Happy Thanksgiving!

I can not believe it is already here! As I lie in bed thinking of the preparations that will need to be completed, I found myself wondering if my mom would even come to the table on Thanksgiving night.

Weird thought? I would agree. However, in the last three years that my mom has lived full time with us there have been several holidays and celebrations that she helped prepare. What was abundant excitement, changed. She retreats and will not join us for the meal. I first thought that she was wearing herself out helping with preparations. Mom generally lays down to rest when she is worn out. And this is what she did in these cases. I would go back and attempt to wake and dress her. She would just say that she was tired or that she couldn’t get up.

Initially, I was hurt by her actions. I wanted her to celebrate with us. I expected her to celebrate with us. This was suppose to be one of the benefits of having a multigenerational household. No one in the house understood. I did what I do, processed the situation for days. Following the celebration, I did ask my mom if she was aware of her behavior? Yes. Could she explain why? No. Ok…maybe it is all anxiety. The thought of interacting with other people was overwhelming? Too much to process? Ok. I can make adjustments for the next time.

  • Do not allow mom to over exert during preparations.
  • Schedule time for her to nap.
  • Allow plenty of time for mom to relax, bath and dress before the celebration.
  • If some guests are unfamiliar to her, accompany her to the buffet or food, then let her relax in her space with her meal.
  • Allow close, familiar guests to visit her in her space, one on one. With her permission.
  • Medication if absolutely necessary.

While that seemed to be ‘just what the doctor ordered’, another hurdle presented itself. She stopped coming to ‘family only’ celebrations. Not all of them. No pattern that I could figure out. But her same actions…going to bed and staying there. Imagine the scene, the hum of excitement buzzes through the day. Everyone gathers but there sits an empty seat in the middle of the table. A deep sigh is audible from most everyone. The meal continues. As the conversations carry on, it ends at the empty seat. During clean up, the questions start, “Is Granny ok?”, “Is she upset?”. “Why didn’t she come to dinner?”

Hurt aside, how can I fix this? Time to process, again.

  • When it is just family, I set expectations for her all day…what time the celebration is and work backwards. It is written in her day planner.
  • Plan her meals accordingly with hopes that she might be tempted by the smell of the food.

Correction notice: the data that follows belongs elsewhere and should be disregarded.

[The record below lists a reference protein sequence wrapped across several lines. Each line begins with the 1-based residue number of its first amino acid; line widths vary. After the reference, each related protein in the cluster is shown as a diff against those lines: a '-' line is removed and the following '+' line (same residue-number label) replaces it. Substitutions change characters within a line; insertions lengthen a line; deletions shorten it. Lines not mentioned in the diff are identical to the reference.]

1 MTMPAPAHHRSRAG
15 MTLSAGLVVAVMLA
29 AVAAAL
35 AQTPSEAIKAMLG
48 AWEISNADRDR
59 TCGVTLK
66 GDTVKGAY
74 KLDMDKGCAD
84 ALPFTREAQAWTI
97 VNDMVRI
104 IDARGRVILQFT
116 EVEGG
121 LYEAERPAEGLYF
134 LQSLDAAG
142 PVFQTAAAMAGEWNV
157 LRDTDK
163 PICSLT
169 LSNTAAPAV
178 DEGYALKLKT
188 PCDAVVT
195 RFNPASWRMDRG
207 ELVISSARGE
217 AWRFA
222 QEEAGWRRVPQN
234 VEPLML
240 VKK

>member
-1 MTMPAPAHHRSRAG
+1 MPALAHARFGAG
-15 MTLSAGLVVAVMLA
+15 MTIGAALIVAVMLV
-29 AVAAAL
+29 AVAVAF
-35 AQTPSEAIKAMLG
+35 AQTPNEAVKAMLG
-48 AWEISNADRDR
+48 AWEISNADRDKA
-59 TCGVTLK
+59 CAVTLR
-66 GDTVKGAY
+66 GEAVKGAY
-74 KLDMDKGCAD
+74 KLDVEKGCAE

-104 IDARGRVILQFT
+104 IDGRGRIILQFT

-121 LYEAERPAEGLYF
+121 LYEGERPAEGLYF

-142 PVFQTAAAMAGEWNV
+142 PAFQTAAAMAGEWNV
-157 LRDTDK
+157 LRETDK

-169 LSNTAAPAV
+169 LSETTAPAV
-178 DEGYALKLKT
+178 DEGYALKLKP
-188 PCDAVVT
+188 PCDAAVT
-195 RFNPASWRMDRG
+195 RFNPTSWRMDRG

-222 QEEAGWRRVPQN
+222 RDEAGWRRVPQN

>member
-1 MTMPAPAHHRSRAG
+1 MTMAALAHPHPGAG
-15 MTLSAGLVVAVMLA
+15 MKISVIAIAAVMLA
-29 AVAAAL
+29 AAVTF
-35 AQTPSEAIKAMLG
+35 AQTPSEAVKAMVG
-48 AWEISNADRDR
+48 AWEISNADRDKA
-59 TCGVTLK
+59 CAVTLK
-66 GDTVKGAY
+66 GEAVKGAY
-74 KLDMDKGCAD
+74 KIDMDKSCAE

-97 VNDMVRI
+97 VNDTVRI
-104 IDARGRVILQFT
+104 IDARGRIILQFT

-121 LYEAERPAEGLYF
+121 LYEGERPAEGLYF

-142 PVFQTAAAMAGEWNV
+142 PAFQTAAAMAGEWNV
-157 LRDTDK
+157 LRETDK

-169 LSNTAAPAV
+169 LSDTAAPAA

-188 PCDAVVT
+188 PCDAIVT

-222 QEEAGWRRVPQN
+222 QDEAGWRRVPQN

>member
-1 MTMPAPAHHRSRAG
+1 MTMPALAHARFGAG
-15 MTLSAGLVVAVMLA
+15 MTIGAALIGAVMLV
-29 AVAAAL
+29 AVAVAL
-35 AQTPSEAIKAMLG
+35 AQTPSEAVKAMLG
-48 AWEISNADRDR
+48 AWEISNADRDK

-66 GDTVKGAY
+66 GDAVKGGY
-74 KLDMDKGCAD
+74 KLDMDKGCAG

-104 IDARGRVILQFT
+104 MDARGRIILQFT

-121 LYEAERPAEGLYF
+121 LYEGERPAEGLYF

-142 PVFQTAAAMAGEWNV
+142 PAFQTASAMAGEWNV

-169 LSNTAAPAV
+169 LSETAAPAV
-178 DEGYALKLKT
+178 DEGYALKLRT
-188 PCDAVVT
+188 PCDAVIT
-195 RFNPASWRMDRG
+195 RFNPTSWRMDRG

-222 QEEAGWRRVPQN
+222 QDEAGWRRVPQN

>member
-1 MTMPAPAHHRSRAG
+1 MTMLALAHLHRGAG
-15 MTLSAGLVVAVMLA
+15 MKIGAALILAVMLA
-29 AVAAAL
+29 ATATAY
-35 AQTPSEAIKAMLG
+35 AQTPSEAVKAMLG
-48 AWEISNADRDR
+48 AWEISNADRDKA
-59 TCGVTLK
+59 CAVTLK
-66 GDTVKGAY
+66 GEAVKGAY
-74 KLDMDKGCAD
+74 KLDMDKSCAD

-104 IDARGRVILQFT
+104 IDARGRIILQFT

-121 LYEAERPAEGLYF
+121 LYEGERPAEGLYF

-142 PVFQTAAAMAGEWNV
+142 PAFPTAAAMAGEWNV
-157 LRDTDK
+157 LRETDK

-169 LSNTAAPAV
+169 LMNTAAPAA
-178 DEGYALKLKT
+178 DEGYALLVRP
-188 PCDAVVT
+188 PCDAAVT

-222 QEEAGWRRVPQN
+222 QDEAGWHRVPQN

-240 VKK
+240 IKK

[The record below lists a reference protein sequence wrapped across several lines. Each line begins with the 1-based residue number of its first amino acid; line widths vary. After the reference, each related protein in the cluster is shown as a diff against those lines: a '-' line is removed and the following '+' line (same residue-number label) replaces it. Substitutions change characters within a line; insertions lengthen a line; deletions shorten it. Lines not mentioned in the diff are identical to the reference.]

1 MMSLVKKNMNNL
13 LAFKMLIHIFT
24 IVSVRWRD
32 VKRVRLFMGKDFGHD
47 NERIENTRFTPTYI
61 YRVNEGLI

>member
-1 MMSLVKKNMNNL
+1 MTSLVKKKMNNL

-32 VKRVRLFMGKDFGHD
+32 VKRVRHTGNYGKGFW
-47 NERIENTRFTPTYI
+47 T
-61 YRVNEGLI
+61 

• I scaled back on the decorations and celebratory activities. (The people are more important than opening gifts anyway.)

Now back to Thanksgiving 2020… what to do? This will be a smaller celebration in light of the pandemic. Her absence at the meal would be felt by all. So all efforts to get her to participate…Cue all the comforts of years past!

The morning starts with my grandmother’s pecan rolls. My mom’s mom’s recipe. Growing up we got these once or twice a year, a labor of love. Then I married a man that can bake!! Now my mom gets to enjoy them without the efforts of making them. Bonus. The coffee and protein for all, I have covered.

The smells coming from the kitchen for the rest of the day should all be familiar to my mom. It is her stuffing recipe. The seasoning and fresh herbs for the turkey. Homemade cranberry sauce, my recipe but she prefers them over the can. (Weirdly I miss the ridges and the ‘plop’ from the can!) Sweet potatoes baked, simple and plain. Mashed potatoes, these are not hers! I could not stand mashed potatoes until well into adulthood. Now…I make killer mashed potatoes, my mom loves them. Don’t forget the gravy from pan drippings. A green veggie can be found on the table most years (always leftovers in this dish). I almost forgot the baker man’s homemade dinner rolls of his choice.

Why is this important? Besides it is DELICIOUS? It is all creature comforts and brings on an opportunity for those with mental decline (and others) to reminisce. This brings my mom joy. If I play my cards right and plan the leftovers properly, my mom will enjoy memories of Thanksgivings gone by for days.

As I see my mom slowly decline, I cling to every opportunity to share moments with my mom and our family. Take this time to share your love with the important people in your world. This year it may not be in the same manner as years gone by due to the pandemic. All the more reason to reach out.

Have a blessed Thanksgiving celebration.


“Spend time with those you love. One of these days you will say either, “I wish I had,” or “I’m glad I did.”

Zig Ziglar

I am a daughter, a wife, a mom of three boys and a "mom" to boys from other mothers. I live for my family and work hard to set an example of a life in Christ. I have to remind myself that to enjoy the little things because the chaos can become overwhelming. I can't make up the things that happen in our world, so after much encouragement, I decided to write about them. Hopefully you will enjoy the stories and think, "Hmm, it's not just at my house!"

1 comment on “Happy Thanksgiving!

  1. “Take this time to share your love with the important people in your world”. This advice is really valuable! I will try to put it into practice as much as possible.

    Liked by 1 person

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